Rob was diagnosed with multiple myeloma, a blood cancer affecting white blood cells, in June 2017 and was referred to the Rennie Grove hospice at home service shortly after. Following a period of remission then an aggressive relapse, Rob died peacefully at home in February 2018. Sue, Rob’s wife, explains how the Rennie Grove overnight team made that possible.
“I remember lying down near Rob (he was in a hospital bed in our room with our bed pushed up against the wall so I could still be near him) and putting on The Sound of Music for a bit of comfort. Suddenly Rob was violently sick. It was around 10:45pm. My brother and sister-in-law were staying and they came in to help me clear up and settle Rob again. But he started to get angry. None of us had ever seen him like this. We couldn't hear what he was saying and he was so agitated. Neither my brother nor I could reach him. I felt totally hopeless, helpless and distraught.
“I rang the Rennie Grove overnight team and it was absolutely the best thing I could have done. I know they were busy that night, but I never once felt that I was in a queue or not a priority. They came to us as soon as they could and they were amazing. It wasn't just the kind, efficient care they gave Rob - sedating him so he could be comfortable - but they knew exactly the right thing to say at precisely the right time.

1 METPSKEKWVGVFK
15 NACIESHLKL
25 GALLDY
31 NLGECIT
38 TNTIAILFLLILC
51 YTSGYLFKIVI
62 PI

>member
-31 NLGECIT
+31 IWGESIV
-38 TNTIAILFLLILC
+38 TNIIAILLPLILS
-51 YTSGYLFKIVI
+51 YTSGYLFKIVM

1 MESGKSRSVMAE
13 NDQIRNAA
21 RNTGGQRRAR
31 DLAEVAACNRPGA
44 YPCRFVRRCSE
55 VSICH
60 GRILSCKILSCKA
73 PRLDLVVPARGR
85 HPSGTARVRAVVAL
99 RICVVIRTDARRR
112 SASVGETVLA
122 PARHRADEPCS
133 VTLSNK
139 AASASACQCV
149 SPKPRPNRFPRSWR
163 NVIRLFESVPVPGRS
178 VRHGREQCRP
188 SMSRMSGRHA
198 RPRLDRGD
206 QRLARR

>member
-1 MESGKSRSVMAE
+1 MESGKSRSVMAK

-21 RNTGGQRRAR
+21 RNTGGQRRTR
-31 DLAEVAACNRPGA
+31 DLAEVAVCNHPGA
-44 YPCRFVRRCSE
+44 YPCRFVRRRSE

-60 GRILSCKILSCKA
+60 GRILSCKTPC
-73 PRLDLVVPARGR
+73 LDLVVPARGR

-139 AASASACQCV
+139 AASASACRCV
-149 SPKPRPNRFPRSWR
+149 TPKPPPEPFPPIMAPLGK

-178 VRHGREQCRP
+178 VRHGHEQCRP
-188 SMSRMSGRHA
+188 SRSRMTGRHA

“From unbearable anxiety, anger, distress and agitation - they helped us all feel at peace again. They restored my confidence; they explained what I should expect next and they made an awful, traumatic situation bearable. I was able to wrap my arms round Rob again and know he was at peace now.
“Rennie Grove's hospice at home nurses came back three or four times that night - in the space of a few hours. I never asked them to return - they just knew it was what we needed. They were so lovely - our angels of the night.”
Sue, wife of Rennie Grove patient